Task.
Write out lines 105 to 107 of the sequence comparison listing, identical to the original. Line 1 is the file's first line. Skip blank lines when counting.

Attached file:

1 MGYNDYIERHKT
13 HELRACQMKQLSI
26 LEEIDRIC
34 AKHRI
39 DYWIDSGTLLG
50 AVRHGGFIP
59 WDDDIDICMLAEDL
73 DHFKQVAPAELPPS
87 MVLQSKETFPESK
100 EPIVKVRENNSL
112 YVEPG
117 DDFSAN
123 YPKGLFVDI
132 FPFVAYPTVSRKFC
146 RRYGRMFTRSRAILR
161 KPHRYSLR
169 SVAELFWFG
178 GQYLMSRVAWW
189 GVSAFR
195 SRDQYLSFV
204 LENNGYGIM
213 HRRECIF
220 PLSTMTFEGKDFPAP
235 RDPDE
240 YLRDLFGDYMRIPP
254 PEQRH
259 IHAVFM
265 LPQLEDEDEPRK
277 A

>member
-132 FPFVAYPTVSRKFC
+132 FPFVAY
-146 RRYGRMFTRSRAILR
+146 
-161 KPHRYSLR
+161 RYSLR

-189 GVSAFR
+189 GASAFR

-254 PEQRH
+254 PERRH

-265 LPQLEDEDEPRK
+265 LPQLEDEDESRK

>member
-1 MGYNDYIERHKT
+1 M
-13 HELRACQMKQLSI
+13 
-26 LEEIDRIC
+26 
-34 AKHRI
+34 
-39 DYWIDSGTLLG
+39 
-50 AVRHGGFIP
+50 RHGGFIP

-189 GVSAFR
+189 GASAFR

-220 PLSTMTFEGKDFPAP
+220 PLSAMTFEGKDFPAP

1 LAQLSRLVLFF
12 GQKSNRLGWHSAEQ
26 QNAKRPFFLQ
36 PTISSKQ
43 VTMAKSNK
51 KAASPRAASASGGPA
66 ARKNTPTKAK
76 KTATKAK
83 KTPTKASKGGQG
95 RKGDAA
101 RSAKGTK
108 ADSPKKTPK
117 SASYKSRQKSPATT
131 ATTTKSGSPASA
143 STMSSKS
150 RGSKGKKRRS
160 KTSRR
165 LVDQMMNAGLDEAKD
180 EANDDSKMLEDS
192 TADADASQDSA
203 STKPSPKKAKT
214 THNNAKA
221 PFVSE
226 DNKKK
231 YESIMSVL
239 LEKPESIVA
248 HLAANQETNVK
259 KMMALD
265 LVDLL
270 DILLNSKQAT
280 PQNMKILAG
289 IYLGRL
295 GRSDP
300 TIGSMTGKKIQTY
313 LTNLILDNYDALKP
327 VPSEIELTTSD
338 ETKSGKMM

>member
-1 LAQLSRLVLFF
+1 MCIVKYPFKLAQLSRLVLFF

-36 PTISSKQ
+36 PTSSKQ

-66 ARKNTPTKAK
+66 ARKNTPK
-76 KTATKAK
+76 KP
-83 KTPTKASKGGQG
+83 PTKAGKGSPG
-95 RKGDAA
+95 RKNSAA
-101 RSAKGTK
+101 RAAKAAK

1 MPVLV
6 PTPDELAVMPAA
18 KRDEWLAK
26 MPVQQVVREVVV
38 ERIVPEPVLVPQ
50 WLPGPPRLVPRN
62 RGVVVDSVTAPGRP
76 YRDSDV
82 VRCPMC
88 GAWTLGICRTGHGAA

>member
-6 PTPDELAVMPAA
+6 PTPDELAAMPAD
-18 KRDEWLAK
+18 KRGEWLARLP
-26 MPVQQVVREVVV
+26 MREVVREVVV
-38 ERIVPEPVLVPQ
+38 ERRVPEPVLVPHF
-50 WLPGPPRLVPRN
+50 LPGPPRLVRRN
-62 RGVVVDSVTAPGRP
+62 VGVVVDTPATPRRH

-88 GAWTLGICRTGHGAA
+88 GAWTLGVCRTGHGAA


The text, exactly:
+76 KP
-83 KTPTKASKGGQG
+83 PTKAGKGSPG